Sounds heavy? Well it’s not – not by a long shot. The main character of Joe O’Loughlin is someone I’d really like to meet, the kind of person you’d like to sit next to at a dinner party, who you know would keep you interested all evening.
Unlike so many of the lead characters in crime novels, Joe isn’t a burnt-out cop or a lone ranger type of guy. He is a family man, who because of circumstances beyond his control, finds himself in the middle of investigations where his more intuitive methods of uncovering evidence often leads him into trouble with the police who obviously need to follow procedure in order to get their results.
It’s interesting to wonder how much the people that he met during his career as an investigative journalist and as a celebrity ghost writer influenced the development of his characters as they ring so true to life, but they are often so morally ambiguous it’s kind of an uncomfortable thought that maybe they are based on real people.
If you love nothing more than curling up with a good book and sharing your reading passion, then ABC Coast FM’s newly launched Morning Show Book Club sounds just right for you!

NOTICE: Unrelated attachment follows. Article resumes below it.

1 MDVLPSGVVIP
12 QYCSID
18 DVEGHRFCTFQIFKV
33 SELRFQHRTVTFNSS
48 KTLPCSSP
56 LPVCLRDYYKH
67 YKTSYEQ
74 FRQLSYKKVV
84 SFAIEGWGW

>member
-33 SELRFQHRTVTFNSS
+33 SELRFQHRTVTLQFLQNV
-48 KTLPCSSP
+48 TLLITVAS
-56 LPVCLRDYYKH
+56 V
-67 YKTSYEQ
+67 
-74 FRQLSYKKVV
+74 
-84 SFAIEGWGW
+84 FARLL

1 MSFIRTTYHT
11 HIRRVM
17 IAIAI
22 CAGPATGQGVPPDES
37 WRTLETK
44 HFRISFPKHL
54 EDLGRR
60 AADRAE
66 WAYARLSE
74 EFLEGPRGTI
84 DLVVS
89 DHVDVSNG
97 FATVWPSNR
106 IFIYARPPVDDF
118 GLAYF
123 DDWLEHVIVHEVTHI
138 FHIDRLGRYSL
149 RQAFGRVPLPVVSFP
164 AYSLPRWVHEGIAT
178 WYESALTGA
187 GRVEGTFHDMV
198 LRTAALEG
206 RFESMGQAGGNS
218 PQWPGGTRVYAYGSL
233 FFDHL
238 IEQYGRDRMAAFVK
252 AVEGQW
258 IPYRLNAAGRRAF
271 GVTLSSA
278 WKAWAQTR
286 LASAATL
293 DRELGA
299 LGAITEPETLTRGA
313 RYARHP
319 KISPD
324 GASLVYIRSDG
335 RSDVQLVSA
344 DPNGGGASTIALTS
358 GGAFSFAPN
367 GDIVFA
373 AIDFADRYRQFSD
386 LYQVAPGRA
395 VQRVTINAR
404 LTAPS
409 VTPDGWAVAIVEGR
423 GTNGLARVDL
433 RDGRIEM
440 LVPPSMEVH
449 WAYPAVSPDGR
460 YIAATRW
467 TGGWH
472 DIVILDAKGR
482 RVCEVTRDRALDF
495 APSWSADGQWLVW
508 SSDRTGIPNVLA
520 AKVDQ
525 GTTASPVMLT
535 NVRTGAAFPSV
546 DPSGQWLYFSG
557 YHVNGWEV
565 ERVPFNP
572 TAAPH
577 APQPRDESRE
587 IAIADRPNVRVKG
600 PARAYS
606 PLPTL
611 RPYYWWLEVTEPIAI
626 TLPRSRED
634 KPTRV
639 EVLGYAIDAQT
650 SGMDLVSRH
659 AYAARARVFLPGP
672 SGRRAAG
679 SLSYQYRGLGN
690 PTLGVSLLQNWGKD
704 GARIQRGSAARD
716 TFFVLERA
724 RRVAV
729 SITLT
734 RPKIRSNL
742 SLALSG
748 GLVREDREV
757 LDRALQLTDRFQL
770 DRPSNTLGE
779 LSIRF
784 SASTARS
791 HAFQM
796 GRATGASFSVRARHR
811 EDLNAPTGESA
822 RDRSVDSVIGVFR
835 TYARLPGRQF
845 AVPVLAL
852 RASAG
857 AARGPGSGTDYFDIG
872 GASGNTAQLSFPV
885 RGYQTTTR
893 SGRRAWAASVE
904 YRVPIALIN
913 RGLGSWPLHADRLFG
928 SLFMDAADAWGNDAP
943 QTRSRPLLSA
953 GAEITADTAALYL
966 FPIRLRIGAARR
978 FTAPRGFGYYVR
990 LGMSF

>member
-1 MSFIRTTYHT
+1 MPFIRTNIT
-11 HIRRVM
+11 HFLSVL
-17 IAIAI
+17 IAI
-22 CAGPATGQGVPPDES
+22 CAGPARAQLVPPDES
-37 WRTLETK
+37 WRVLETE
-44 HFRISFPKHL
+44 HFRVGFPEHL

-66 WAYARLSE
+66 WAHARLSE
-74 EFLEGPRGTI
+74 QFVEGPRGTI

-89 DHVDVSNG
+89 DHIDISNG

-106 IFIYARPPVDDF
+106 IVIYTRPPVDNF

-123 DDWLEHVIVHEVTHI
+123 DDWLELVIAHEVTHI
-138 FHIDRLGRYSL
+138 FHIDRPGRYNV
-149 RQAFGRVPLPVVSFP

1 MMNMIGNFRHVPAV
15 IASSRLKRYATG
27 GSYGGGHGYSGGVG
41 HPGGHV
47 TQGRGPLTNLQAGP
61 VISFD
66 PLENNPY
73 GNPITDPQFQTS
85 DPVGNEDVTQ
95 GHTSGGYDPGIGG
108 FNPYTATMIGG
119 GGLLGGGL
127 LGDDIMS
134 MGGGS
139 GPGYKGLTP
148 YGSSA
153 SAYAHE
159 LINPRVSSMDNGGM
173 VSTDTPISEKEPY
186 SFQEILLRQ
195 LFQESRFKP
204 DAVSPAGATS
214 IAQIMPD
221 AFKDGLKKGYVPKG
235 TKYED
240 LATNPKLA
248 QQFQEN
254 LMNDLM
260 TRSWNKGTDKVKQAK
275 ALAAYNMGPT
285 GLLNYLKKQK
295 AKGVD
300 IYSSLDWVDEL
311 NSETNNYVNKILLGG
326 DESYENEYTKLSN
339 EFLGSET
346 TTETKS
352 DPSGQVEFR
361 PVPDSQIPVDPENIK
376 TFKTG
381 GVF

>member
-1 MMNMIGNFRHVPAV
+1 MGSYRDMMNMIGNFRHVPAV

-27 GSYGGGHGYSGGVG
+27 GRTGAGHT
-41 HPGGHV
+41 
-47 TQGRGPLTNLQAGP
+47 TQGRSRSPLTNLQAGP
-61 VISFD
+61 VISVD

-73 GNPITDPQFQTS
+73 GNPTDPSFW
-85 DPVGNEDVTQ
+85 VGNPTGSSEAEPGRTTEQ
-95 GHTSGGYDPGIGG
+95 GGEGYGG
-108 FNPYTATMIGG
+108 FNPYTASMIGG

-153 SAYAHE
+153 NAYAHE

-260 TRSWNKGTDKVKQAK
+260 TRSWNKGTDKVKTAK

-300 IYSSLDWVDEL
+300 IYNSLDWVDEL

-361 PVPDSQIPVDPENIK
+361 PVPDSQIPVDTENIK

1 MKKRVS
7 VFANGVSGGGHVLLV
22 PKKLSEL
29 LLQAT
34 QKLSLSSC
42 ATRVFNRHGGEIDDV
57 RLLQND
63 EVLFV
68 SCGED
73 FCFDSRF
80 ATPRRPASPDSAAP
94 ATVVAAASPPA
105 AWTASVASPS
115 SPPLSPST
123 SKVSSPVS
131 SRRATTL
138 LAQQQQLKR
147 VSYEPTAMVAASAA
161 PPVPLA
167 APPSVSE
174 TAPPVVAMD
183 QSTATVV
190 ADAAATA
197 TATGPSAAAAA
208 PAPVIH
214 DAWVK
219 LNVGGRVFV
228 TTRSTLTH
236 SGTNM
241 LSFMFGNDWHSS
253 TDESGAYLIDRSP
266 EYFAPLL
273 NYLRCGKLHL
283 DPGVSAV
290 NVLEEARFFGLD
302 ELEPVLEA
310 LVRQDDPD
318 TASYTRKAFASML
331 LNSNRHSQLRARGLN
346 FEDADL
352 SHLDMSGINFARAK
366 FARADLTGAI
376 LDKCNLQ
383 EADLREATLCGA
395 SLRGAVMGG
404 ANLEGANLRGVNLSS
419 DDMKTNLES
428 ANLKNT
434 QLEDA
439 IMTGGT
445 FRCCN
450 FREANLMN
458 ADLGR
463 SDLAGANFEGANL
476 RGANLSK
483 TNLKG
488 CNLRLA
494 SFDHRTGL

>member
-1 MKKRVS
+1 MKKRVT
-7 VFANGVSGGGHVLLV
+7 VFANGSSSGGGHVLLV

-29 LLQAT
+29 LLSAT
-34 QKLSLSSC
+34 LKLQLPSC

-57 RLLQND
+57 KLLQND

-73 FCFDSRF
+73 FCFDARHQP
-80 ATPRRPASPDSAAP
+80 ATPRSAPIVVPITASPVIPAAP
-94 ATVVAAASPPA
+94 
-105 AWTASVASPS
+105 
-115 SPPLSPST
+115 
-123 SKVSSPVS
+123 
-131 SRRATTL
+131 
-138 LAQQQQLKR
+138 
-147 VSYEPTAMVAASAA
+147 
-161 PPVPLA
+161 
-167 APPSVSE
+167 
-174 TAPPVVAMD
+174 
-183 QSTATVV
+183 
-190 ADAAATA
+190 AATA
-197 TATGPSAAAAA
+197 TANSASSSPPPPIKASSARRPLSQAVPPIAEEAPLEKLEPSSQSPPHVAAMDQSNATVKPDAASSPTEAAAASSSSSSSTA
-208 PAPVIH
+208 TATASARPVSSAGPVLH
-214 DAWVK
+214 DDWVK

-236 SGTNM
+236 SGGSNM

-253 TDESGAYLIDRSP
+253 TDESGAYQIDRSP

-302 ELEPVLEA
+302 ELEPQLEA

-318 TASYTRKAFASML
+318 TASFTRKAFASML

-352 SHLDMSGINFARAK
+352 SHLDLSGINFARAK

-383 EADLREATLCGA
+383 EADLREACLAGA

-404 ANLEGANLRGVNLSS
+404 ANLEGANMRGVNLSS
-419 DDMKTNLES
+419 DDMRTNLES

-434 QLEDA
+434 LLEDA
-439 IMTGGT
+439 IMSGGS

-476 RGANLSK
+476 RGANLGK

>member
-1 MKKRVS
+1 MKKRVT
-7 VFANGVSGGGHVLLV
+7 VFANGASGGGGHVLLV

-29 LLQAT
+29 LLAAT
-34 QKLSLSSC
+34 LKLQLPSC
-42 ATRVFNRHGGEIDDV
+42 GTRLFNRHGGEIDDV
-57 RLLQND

On the first Friday of each month ABC Gold Coast will introduce a book, uncovered by Morning presenter, Nicole Dyer, who, with the help of Gold Coast librarians, is scouring the literary world for great authors and books, from biographies to psychological thrillers and everything in-between.
On the last Friday of the month, guest reviewers will be invited to ask the authors of the selected title their own series of questions, in a chat on 91.7FM and for a review online.
If you’ve always harboured a secret (or perhaps not so secret) desire to share your book reviewing expertise with a wider audience and could imagine yourself grilling an author about their narrative voice, plot inspirations and character’s motivations then go straight to the Coast FM website and register for your chance to review this month’s selection, Bleed for me by Michael Robotham. If you are the guest reviewer selected not only do you get a chance to chat on air with the author, but you also get to keep your copy of the book!
But you have to hurry as registrations for April are closing soon.
In The suspicions of Mr Whicher, by Kate Summerscale, the public obsessively linger over each lurid detail of the murder, the crime scene and the hidden lives of the middle class Kent family. From a social historian’s point of view the amount of information revealed is amazing, even if, as the author points out, everything is seen through the filter of crime – that is, we only know about the number of nightdresses that the Kent daughters own because one of them is missing, and suspected of being bloodstained; we know when and by whom the household’s knives are sharpened, because one of them may have been the murder weapon.